16.07.2017 Samar Abbas

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Enforced disappearances continue in Pakistan
(Image by Samar Abbas)

Pakistani officials answered to the UN Commission on Human Rights over forced abductions carried out by the military and intelligence services.

It is the first time that United Nations authorities review Pakistan’s policies on human and civil rights.

In the past few years cases of enforced disappearances have reached a critical level.

The prominent social activist Samar Abbas reportedly went missing on January 7h, 2017. He was one of the founders of the Civil Progressive Alliance, a campaign created to counter the dominant public narrative after the Peshawar Army Public School attack in 2014, when six gunmen affiliated with the Tehrik-i-Taliban killed 141 people, including 132 schoolchildren.

Brad Adams, the director of Human Rights Watch Asia, has said “The nature of these apparent abductions puts the Nawaz Sharif government on notice that it can either be part of the solution or it will be held responsible for its role in the problem.” He added that “The government needs to reduce the insecurity faced by journalists and activists, which has a severe chilling effect on their work”.

In recent weeks political activists have gone missing in Sindh and Baluchistan.  On Friday, the standing committee of the Senate on Human Rights declared that the police and local administration have no clue about the whereabouts and condition of the missing persons.

On Eid day – the holiday which marks the end of Ramadan and during which Muslim families celebrate with their loved ones – the families of the abducted activists organised a sit-in in front of the Karachi Press Club to demand justice for their family members and fellow comrades. Different social and political activist groups joined in the protests, but government officials were nowhere to be seen.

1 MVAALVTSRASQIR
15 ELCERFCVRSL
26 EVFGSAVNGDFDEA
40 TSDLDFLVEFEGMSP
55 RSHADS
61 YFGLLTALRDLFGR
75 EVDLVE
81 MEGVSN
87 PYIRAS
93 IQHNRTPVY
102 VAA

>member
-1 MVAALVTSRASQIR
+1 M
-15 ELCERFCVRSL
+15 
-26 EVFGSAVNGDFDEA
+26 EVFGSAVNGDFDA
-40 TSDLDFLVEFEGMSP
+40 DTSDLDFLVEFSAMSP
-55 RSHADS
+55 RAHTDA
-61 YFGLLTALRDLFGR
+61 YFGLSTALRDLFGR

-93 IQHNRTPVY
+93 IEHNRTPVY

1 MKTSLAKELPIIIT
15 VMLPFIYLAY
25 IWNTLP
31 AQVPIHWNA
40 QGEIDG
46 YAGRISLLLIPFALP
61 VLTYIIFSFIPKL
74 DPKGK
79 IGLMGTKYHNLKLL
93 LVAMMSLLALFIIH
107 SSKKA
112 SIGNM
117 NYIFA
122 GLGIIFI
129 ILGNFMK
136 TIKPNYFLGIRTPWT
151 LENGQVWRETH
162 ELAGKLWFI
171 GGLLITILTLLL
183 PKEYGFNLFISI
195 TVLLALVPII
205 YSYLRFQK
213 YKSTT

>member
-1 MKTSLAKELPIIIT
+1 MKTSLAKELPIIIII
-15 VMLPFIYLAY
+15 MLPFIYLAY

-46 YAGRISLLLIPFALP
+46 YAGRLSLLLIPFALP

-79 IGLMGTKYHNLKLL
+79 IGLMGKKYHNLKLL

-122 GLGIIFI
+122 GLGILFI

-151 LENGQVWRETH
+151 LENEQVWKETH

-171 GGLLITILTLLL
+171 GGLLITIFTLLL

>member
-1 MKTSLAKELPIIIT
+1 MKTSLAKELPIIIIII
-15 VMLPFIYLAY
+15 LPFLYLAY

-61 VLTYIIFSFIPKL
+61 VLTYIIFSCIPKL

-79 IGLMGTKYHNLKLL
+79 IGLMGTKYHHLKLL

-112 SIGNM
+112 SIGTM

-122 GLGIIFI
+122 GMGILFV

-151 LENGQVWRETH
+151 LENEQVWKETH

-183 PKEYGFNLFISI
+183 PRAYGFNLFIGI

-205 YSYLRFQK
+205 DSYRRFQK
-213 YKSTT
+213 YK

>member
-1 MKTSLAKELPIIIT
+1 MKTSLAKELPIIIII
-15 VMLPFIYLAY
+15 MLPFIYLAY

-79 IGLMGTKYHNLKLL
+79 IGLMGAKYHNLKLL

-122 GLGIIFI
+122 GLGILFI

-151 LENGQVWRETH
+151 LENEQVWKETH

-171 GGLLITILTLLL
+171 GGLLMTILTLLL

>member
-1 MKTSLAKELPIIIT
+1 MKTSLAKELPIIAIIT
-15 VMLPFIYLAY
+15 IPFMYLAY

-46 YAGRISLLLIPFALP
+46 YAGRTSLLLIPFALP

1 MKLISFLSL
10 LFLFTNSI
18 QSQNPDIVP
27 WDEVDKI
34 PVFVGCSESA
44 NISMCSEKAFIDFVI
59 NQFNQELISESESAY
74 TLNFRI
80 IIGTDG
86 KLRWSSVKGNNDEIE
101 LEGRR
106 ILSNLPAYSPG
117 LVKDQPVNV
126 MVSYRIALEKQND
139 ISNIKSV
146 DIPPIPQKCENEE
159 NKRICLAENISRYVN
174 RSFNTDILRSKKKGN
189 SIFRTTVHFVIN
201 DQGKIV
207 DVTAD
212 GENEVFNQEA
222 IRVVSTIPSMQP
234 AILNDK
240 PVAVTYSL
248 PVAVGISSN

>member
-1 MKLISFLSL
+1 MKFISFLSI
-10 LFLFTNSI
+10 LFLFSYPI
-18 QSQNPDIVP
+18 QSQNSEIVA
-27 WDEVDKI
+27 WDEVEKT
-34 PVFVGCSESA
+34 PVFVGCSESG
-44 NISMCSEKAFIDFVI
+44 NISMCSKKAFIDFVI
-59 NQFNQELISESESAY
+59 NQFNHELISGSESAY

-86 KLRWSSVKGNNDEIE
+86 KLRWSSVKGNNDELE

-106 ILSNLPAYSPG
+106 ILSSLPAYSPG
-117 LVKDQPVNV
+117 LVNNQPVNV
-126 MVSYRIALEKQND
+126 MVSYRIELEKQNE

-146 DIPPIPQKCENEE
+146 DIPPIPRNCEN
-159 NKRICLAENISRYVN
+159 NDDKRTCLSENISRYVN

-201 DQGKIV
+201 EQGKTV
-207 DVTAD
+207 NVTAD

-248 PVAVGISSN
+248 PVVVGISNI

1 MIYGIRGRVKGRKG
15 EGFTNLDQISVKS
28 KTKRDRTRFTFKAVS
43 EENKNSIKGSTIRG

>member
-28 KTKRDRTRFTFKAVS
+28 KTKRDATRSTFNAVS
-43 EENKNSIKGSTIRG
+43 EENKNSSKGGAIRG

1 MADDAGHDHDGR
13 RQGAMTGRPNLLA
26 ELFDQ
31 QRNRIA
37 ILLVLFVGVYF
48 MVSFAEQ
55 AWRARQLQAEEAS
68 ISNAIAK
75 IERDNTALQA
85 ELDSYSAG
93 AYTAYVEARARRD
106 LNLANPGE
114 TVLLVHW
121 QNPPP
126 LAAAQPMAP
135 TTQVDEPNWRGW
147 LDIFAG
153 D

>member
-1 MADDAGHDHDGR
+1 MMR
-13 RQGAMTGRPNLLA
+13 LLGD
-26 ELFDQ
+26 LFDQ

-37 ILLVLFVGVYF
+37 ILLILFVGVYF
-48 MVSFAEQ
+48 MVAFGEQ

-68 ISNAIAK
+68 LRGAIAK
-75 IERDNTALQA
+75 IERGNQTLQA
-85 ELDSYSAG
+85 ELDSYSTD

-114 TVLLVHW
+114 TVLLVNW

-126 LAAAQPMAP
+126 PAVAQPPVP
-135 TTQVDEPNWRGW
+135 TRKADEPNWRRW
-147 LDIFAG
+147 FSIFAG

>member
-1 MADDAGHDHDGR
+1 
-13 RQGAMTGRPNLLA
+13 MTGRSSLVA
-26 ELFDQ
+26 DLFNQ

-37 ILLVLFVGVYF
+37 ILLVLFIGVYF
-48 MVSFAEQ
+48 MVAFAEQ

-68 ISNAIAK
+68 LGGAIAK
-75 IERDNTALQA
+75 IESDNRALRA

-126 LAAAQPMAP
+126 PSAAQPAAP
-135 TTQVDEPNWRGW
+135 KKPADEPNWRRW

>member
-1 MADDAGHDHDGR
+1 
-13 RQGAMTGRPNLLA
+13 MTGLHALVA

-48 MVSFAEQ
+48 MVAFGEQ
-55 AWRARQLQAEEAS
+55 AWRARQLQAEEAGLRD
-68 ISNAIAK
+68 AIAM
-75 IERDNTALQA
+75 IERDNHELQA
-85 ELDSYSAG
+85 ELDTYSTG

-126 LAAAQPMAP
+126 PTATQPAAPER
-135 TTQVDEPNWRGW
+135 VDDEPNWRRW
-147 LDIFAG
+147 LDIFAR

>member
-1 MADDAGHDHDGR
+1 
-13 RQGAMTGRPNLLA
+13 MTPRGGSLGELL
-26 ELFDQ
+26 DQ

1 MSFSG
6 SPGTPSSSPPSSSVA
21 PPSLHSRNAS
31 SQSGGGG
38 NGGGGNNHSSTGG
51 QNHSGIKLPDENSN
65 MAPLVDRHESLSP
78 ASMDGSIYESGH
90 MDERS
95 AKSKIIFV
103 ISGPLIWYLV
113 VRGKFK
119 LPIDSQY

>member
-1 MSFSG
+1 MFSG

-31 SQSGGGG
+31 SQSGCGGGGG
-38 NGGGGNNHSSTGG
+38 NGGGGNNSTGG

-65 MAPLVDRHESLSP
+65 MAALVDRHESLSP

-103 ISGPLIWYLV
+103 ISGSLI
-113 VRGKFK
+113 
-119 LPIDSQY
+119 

After the sit-in protest they decided to march from interior Sindh to the city of Karachi. On Friday, after 10 days of marching, the families of the victims entered Karachi and were warmly welcomed by civil society.

Sindhi nationalist and political activists Dodo Chandio went missing on July 11th along with his fellow comrades Mehran Chandio , Asif Buledi, Nadeem Kolachi and Saif Jatoi. Most of them are members of Jiye Sindh Qoumi Mahaz (JSQM) and Jiye Sindh Muthahida Mahaz (JSMM), the renowned nationalist parties of the Sindh province, with many followers in rural and urban areas.

Moreover, the party’s president Qambar Shahdadkot, party member Ejaz Tunio, central committee member Sabir Chandio as well as the supporters Murtaza Junejo, Hidayat Lohar, Suhbat Khoso, Khadim Hussain Arijo and Mohammad Ayub Kandhro also went missing from different parts of the Sindh province. According to various sources, Subghat Khoso has been missing since 2011.

Shabir Azad Buledi (Sindh Human Rights Organization Karachi Division’s Secretary) has been abducted by Law Enforcement Agencies on Saturday morning. He was very active in the long march for safe recovery of Sindhi missing persons and now has joined them.

The issue of enforced disappearances had never been covered by the mainstream media.

The journalist Malik Asad reported to Daily Dawn that during the last six years the inquiry commission on enforced disappearances received 3’740 complaints from different parts of the country.

Of these, 121 cases were reported from the country’s capital Islamabad; 752 cases from the country’s largest province Punjab; 1’010 cases were registered from the Sindh province, where the country’s largest port city Karachi is located; 276 cases came from Baluchistan and 112 cases from the Federally Administrated Tribal Area ( FATA). 296 of these cases were dropped as the victims were kidnapped for ransom. According to the commission’s report the total number of cases that has been processed up to 31 March 2017 is 2’652.

The National Commission for Human Rights (NCHR), an independent commission for human rights which was instituted by the government of Pakistan to work with civil society on the issue of enforced disappearances, has succeeded in bringing back Wahid Baloch, who was abducted from the suburbs of Karachi.

The Government of Pakistan should call to order Law Enforcement Agencies to question them about the disappearances. Legal aid should be given to those who were disappeared. They should be allowed to go to court and given the right to a free trial. These unlawful activities by the Law Enforcement Agencies aren’t in anyone’s interest; not even in the interest of those who carry them out.

 

 

 

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